A few days ago I shortlisted the short story collection “A Useless Man” by Sait Faik Abasiyanik (translated by Maureen Freely and Alexander Dawe) in my top twelve reads of 2015 and I’m not stopping there with my short story celebration.
A recent purchase and read was “Atavisms” by Raymond Bock (translated by Pablo Strauss), a collection of thirteen short stories from the French Canadian. When reviewing my reading for the year to come up with my favourites there is always going to be a leaning towards more recent reads and being extremely conscious of this bias I could well harshly mark the works down if I’ve only recently read them. However, I can assure you this collection is an absolute revelation, a work that explores what it means to be French Canadian, what is it to be in the minority, what has happened to our culture, our history? All of these themes and questions are explored through this wonderful collection, that dabbles in numerous genres, from letter writing, to sci-fi, to monologue, it shows a confident writer who has a firm grip on his subject matter.
Are books a free interpretation of reality, or a faithful transcription of our fiction?
A recent list of “15 translated books that are essential to Canada” published by cbcbooks.ca led to a twitter discussion and a recommendation from a fellow translated literature fan to pick up “Atavisms” by Raymond Bock. And I must say it is one of the best recommendations made this year.
Atavism (noun) from the Latin ‘atav’ a remote ancestor, ‘avus’ grandfather, forefather. Meaning the ‘reversion to an earlier type; throwback.’ Or ‘the reappearance in an individual of characteristics of some remote ancestor that have been absent in intervening generations.
I did need to look up the title of this work in a dictionary, and there are quite a few other words scattered throughout this short story collection that I needed to reference check. I’ve become more learned as the pages turned!!!
This is a collection of thirteen (the back cover tells us “an unlucky number”) short stories or ‘histories’. Beginning with a story called “Wolverine” you know you are in for a sketched ride through French Canadian history, with the detail of events scant but the impact of them all too real.
After reading a couple of works it becomes quite apparent that the themes of travelling distances, political activism, minority rebellion and action as well as wide open spaces are a thread throughout. A sketching of the evolution of the French Canadian landscape in front of our reading eyes.
The physicists have it all wrong. With all their instruments and equations they posit that matter is made of empty space, and empty space is infinitely small. How, then, can the prairies be at once so huge and so empty?
Each opening paragraph transports you into the time and place of the tale, the language differs, the tone allows you to quickly switch in space and time, to draw into another era:
A fort built by three-season men affords scant protection from the fourth. Mere cloth and pegs would do as much to keep out the wind and frost, the sickness and snow. Between the stones the wind whistles and flecks of mortar pile up along the walls, at the feet of the dead. The living who still have the strength able from one straw mattress to the next wrapped in three-season blankets, counting teeth as they fall out, praying to the Almighty, even the Calvinists, to bring forth a steel caravel to break the ice on the Great River. Brothers and Men that shall after us be, if you saw what’s left of Frotté, La Brosse, an Pierrot, you’d know. There’s nothing here for us.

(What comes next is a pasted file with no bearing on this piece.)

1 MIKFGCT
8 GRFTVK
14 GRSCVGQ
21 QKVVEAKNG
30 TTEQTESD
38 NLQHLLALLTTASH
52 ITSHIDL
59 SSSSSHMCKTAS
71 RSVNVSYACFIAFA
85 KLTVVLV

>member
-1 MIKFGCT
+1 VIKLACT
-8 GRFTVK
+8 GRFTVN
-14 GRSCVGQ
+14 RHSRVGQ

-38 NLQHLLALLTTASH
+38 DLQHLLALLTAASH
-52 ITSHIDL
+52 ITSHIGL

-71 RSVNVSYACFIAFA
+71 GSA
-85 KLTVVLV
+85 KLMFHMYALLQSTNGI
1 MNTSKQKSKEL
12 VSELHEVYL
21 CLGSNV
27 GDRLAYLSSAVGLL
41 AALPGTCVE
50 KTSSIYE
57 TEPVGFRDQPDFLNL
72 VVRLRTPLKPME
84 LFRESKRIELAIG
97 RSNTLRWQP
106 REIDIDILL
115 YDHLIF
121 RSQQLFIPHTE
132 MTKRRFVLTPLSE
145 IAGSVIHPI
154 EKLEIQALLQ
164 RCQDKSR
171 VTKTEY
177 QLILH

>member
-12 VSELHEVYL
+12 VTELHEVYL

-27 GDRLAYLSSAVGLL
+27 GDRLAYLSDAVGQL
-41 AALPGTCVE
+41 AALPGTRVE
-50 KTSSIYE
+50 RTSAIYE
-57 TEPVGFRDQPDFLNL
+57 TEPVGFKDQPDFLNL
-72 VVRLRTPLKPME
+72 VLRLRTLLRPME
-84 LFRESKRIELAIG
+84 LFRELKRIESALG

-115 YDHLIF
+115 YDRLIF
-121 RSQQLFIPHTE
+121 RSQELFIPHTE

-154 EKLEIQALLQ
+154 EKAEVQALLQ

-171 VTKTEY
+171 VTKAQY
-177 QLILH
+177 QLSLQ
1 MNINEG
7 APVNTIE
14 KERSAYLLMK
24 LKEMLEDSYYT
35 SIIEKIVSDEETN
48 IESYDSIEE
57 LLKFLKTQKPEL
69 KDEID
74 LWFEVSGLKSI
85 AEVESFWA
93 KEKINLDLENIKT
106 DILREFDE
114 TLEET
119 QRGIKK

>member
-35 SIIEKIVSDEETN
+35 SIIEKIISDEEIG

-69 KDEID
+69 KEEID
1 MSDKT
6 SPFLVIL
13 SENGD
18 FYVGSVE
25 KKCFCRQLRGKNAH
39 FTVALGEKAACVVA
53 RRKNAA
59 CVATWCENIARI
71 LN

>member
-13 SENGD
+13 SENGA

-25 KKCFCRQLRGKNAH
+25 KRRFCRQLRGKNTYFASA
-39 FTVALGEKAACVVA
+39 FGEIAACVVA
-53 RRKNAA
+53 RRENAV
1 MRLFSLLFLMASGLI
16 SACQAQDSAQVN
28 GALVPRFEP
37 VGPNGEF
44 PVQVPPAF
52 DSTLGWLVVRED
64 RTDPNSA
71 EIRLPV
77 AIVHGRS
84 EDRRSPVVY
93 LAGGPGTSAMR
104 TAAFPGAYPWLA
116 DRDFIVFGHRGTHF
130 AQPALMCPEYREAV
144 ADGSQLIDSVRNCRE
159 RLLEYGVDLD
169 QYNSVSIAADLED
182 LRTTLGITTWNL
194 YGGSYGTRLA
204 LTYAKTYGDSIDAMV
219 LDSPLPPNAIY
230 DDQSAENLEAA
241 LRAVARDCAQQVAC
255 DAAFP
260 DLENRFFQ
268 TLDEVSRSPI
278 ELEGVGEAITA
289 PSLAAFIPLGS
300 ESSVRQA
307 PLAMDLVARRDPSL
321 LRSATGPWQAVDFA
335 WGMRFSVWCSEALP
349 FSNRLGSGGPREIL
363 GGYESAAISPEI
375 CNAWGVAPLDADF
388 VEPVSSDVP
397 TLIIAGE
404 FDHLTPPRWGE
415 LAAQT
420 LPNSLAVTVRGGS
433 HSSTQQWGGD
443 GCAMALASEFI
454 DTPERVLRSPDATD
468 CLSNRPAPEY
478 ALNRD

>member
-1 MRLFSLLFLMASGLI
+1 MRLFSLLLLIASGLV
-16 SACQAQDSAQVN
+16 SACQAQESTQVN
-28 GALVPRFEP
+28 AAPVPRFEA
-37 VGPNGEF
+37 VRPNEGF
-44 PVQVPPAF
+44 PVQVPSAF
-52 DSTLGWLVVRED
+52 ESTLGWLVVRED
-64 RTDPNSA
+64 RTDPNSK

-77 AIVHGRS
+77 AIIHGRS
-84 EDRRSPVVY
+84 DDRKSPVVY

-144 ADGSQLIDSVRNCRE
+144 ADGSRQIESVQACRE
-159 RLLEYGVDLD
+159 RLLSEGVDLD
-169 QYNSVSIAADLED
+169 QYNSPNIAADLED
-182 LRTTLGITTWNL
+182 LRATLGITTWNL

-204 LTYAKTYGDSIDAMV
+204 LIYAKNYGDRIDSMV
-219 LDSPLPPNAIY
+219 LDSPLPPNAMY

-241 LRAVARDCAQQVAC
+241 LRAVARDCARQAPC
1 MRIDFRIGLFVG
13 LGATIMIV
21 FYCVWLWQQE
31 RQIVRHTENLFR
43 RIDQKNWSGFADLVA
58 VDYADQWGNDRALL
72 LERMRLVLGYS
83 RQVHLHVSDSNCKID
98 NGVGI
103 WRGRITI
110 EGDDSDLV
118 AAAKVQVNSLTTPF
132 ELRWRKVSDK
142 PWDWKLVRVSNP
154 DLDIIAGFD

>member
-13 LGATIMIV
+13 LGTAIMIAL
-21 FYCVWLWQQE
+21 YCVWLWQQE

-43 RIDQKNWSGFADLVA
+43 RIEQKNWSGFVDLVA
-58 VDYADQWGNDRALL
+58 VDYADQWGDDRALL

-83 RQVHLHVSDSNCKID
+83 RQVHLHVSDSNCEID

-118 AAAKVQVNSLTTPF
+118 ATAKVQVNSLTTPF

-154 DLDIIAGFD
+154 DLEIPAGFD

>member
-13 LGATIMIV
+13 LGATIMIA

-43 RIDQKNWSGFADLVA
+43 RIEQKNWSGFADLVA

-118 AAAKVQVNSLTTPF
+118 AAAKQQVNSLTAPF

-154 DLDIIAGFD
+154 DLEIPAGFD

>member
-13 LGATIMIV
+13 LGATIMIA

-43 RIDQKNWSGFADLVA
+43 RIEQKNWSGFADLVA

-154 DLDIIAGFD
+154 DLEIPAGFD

Our stories cover a raft of genres, with “The Worm telling us about the laws of nature taking back what is due, our writer owns the land title but nature owns the planet. “Racoon” is in the style of James Kelman, a down and out drunk and his partner are raising a alcohol foetal syndrome affected child. “The Bridge” is the story of a Canadian history teacher who suffers depression. “A Canadian Story” is a letter containing research, and other letters, showing the torture of prisoners to elicit information about travellers who are then sent to their execution.
In fact, francophones had long since been relegated to minority status and gotten used to their new identity as “French Quebecers.” It had all gone pretty smoothly, despite scattered protests undermined by small numbers and general indifference. Why rise up when you had everything you needed – bread, butter, a country at peace? As long as the prime ministers and a few bosses spoke French there wasn’t much to demand.
“Black Star” is set in the future with a revolution of the French Canadians forthcoming, the story dripping with irony and the French connection to the arts. There are other tales of the “science fiction” genre, with time travelling, there are historical accounts. A collection that is a real hotch-potch of genres and styles. But every single inclusion the voice rings true, the tale linking the current Canadian malaise to the past, and predictions of the future.
This is a wonderful collection of stories, all extremely different in voice, style and composition, but each building to a crescendo of the voice of a minority group who is losing their place in the world. Personally one of the highlights of the reading year for me, and a work I am pretty sure will be discussed at length when the 2016 Best Translated Book Award nominations come around.
I purposely haven’t given a lot of detail of each of the stories as this is a book each reader needs to savour themselves. Although only running to 134 pages it is a work to dwell upon, it is not a book that you read cover to cover in one sitting, although I was tempted as I found it that engrossing, however the common themes and messages are best left to linger and filter through in their own manner.